India should do more ‘to attract, keep FDI’

India should do more ‘to attract, keep FDI’

New Delhi: With the world economy getting back on track, foreign investment flows to India have shown a marked increase in recent months.

The government now needs to do more to ensure most of this money stays in the country for the long term, said panellists at a World Economic Forum session on growth opportunities in the Indian market. Failure to hold on to this foreign investment and attract more would hinder long-term growth prospects, they said.

Also See Mint’s coverage of the WEF India Summit

“Quick capital has come back but longer-term FDI (foreign direct investment) has been slower in coming back," said Ronald Kent, executive vice president, head of international listings, NYSE Euronext.

India has been ranked third in global foreign direct investments this year, following the economic meltdown, according to a report titled World Investment Prospects Survey 2009-2011 by the United Nations Conference on Trade and Development, or Unctad. It’s on track to remain among the top five most attractive destinations for international investors in the next two years, the report said.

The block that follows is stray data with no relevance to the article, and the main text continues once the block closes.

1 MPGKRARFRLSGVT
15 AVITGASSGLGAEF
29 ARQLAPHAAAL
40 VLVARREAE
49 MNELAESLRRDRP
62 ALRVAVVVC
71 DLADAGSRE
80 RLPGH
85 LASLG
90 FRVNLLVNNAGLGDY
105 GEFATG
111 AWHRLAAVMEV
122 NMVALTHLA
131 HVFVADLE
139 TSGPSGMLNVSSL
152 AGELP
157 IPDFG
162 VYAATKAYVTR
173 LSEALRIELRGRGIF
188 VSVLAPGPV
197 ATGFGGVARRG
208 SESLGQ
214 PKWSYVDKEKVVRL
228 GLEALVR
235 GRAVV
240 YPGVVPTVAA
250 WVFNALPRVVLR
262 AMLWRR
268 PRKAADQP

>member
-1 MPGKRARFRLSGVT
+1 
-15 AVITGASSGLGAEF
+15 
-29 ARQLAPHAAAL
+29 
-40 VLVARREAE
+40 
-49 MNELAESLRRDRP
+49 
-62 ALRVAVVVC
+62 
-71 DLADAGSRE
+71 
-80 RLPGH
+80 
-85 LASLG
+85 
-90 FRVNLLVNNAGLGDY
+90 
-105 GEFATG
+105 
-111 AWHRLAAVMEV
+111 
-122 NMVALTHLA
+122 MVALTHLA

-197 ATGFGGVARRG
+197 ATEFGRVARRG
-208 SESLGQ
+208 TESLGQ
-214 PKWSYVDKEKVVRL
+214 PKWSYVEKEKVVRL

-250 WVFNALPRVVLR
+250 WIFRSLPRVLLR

Foreign direct investment in July was $3.5 billion (Rs16,310 crore), 56% higher than the year earlier, according to the ministry of commerce and industry.

In today’s global economy, India often competes for investments with countries in eastern Europe and Latin America. Implementing projects quickly and getting infrastructure on track are going to be critical in making India more of a draw for overseas investors.

While foreign investment has been averaging about $15 billion in the last two years, the country needs to move towards attracting upwards of $100 billion a year. Roads, power projects and airports have been identified as areas in dire need of investment. Unless this money comes in, the country’s auto industry will find it hard to capitalize on its recent success as an export hub for small cars, said Ashok Aram, managing director, Abraaj Capital.

Others cited India’s robust domestic savings that need to be deployed more effectively in infrastructure development. “If the Indian government could create a framework for deploying capital, the availability of capital would improve," said Ankur Bhatia, executive director of Bird Group, India.

India’s savings rate is 37.7% of gross domestic product but the government crowds out insurance savings that are generally put to use in long-term projects. Then there are 40 million taxpayers but only 15 million have demat accounts that enable them to invest in the stock market, according to Bhatia.